The European Trade Union Confederation (ETUC) has issued an unprecedented ‘emergency alert’ that highlights countries and situations where the opportunity for working people in Europe to achieve decent wages and working conditions is under threat.
“At the heart of Europe is a social contract that offers working people the opportunity to get decent wages and working conditions” said Luca Visentini, General Secretary of the ETUC. “But the foundation on which that social contract is built needs urgent repair and renovation.”
“The European trade union movement issuing an emergency alert because the balance of power between working people and employers has swung too far in favour of employers. Hard won rights to negotiate with employers are in danger in many EU member states’.”
The alert is based on a table of fair wage indicators compiled by the ETUC from official sources including the OECD and Eurostat and does not reflect current serious problems in collective bargaining rights such as in Denmark and Romania. It will be followed by more detailed analysis later this year.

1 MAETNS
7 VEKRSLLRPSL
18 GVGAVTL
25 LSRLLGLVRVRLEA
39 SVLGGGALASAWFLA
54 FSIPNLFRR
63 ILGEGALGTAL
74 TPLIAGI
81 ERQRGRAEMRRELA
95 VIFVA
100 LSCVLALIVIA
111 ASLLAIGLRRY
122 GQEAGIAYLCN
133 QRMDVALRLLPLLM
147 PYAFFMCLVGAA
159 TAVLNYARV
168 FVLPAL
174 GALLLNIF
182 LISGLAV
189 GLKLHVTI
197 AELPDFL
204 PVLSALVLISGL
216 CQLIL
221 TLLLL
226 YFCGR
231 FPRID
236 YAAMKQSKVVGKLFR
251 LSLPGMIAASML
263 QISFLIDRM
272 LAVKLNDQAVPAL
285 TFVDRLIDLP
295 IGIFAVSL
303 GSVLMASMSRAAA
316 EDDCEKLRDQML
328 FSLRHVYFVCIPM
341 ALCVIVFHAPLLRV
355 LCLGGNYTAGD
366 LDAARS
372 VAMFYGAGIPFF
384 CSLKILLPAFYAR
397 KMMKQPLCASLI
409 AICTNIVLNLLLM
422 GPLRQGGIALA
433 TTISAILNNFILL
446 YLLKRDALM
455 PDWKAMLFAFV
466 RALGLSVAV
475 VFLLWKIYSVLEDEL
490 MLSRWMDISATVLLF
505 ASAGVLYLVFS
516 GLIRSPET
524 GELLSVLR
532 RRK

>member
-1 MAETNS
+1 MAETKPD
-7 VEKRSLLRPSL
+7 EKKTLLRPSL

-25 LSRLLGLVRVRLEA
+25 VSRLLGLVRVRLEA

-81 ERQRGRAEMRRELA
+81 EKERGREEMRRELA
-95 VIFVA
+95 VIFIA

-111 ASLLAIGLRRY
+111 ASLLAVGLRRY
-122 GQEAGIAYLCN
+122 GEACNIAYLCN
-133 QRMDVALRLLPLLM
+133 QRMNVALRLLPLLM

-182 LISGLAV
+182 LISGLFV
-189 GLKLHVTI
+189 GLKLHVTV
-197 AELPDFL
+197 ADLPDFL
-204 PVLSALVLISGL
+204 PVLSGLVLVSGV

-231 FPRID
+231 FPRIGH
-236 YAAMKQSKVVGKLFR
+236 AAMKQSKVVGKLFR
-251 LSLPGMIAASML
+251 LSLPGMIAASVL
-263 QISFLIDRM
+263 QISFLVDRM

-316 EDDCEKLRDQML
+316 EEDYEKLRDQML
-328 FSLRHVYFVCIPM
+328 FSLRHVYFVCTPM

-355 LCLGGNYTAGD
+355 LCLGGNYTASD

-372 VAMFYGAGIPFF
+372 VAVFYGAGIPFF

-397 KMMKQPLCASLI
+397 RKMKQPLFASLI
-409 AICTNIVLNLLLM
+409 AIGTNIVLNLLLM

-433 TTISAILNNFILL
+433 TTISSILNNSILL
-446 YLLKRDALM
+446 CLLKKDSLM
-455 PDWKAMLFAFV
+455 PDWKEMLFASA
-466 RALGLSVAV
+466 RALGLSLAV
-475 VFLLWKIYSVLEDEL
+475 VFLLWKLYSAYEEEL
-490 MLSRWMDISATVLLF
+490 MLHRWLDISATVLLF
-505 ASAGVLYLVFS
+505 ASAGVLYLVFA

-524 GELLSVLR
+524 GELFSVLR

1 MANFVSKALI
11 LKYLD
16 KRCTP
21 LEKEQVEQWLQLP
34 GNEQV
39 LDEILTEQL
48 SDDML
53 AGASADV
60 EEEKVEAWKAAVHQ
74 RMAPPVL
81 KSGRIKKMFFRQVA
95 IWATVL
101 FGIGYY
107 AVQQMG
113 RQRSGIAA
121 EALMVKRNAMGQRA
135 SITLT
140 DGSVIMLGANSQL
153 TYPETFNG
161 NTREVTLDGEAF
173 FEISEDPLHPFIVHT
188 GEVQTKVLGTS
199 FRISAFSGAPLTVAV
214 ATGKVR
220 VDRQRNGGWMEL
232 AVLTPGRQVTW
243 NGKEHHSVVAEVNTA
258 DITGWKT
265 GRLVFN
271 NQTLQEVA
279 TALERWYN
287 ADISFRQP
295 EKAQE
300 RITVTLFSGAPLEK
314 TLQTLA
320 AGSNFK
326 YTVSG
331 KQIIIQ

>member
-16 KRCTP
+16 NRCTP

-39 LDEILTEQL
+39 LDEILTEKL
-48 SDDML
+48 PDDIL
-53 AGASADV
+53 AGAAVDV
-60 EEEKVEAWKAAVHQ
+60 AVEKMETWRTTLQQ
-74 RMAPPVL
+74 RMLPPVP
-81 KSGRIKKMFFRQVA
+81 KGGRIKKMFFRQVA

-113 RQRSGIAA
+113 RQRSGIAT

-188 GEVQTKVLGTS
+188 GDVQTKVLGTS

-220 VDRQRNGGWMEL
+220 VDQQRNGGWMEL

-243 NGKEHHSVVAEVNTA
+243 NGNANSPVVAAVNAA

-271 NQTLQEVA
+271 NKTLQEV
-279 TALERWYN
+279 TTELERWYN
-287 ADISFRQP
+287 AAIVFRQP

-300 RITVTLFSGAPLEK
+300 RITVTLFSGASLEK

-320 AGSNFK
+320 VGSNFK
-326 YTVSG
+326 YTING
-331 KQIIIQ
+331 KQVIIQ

“All EU Member States need to make sure that employers respect the right of workers to bargain through their trade union” said Esther Lynch, Confederal Secretary of the ETUC. “This alert is a call to action, it’s a warning to Governments that they need to discuss with trade unions what is needed to get collective bargaining and negotiations back on track, how to increase the share of wealth being paid out in wages, and how to increase the number of working people covered by collective wage and working conditions agreements – with the support of the EU where necessary.”
“Working people in many EU countries are still earning less today than before the crisis. This is the result of the dismantling of collective bargaining and the number of precarious jobs that are slowly bringing down the level of unemployment. It is also because all too often Governments allow employers to ignore or abuse workers right to organise and collectively bargain. Revitalising collective bargaining will make more people better off and strengthen economic growth for all.”
The table, even without on-going disputes, shows 35 ‘red’ warnings for 17 EU member states. Countries with the largest number of ‘red’ warnings include Czech Republic, Estonia, Greece, Hungary, Lithuania and UK.
Sounding the emergency alert, the table shows that
• Collective agreements are struck predominantly at company and not multi-company level in at least 8 member states – giving rise to big wage differences between companies in the same sector;
• Less than 35% of working people are covered by collective agreements in at least 6 member states;
• Mechanisms for extending collective agreements to cover more workers are not operating, uncommon or non-existent in at least 11 member states;
• Wages make up less than the average of 45,3% of GDP in 10 member states – meaning 55% of national income in those countries does not come from wages for work.